Their teams will clearly understand how they connect to district goals and the
building scorecards.

The goals they set in

their PLCs, with their

students, and as part

of the evaluation

process will all be

aligned as carefully

and collectively as

possible so they are driving the key work in their environment.

We will continue to survey all employee groups twice a year with a format

similar to the other stakeholder groups. The rollout of results will be more

deliberate. Leaders will be expected to share the results and host feedback

sessions to fully understand the strengths and opportunities for improvement.

Specific questions will be asked around the lowest scored items so it is clear

what the staff was thinking as they responded. Similarly comment trends will be

linked to questions to better understand the results. Administrators will set goals

based on the results that will be reflected in their evaluation portfolio.

We will maintain a check-in

process where every employee will

interact with an administrator at least

twice a year around the same question

set used in the forum discussed earlier.

These check-ins will have the same goals; identify bright spots, pain points, and

celebrate excellence. Our entire approach with employees will be driven by trust,

the improvement principles, and the end goal of engaging everyone to empower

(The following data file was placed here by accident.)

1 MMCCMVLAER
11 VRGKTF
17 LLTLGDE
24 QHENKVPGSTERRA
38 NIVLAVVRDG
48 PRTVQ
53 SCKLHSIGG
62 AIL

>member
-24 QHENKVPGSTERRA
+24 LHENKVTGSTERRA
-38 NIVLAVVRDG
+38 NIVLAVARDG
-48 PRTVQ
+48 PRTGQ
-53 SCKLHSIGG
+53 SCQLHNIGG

them to lead the problem solving and improvement in their work.

There is no more important work in our country as that being done in

health care and education. Our work is transformative and at its most dire levels,

life saving. Neither system can be done well without keen attention to outcomes

and improvement. Improvement can only come as a result of a careful

understanding or those we serve and those engaged in the work. As such, a full

commitment to a robust engagement plan for all those touched by the work is

critical. What is outlined here can serve that end effectively.

Reference List

Pilcher, J. and Studer, Q. (2015). Fire Starter Publications: Pensacola

Resnick, M.A. (2004). An Amerian Imperative: Public Education. In Center for
Public Education. Retrieved from
The Six Core Principles of Improvement. (2017). In Carnegie Foundation for the
Advancement of Teaching. Retrieved from
The StriveTogehter Theory of Action. (2017). In Retrieved